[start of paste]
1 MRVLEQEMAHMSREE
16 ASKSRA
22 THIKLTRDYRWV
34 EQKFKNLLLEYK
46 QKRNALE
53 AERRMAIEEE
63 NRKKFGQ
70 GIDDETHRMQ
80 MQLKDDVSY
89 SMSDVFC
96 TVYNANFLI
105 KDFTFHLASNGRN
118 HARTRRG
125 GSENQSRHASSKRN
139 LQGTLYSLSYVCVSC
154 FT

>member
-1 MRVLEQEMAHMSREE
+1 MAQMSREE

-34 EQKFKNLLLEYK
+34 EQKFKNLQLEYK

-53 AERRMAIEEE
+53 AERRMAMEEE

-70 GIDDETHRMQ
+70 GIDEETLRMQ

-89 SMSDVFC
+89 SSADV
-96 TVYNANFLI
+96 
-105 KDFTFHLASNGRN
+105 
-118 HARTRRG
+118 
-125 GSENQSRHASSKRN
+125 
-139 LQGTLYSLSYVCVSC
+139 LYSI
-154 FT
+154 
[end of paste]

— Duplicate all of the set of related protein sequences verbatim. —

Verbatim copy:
1 MRVLEQEMAHMSREE
16 ASKSRA
22 THIKLTRDYRWV
34 EQKFKNLLLEYK
46 QKRNALE
53 AERRMAIEEE
63 NRKKFGQ
70 GIDDETHRMQ
80 MQLKDDVSY
89 SMSDVFC
96 TVYNANFLI
105 KDFTFHLASNGRN
118 HARTRRG
125 GSENQSRHASSKRN
139 LQGTLYSLSYVCVSC
154 FT

>member
-1 MRVLEQEMAHMSREE
+1 MAQMSREE

-34 EQKFKNLLLEYK
+34 EQKFKNLQLEYK

-53 AERRMAIEEE
+53 AERRMAMEEE

-70 GIDDETHRMQ
+70 GIDEETLRMQ

-89 SMSDVFC
+89 SSADV
-96 TVYNANFLI
+96 
-105 KDFTFHLASNGRN
+105 
-118 HARTRRG
+118 
-125 GSENQSRHASSKRN
+125 
-139 LQGTLYSLSYVCVSC
+139 LYSI
-154 FT
+154 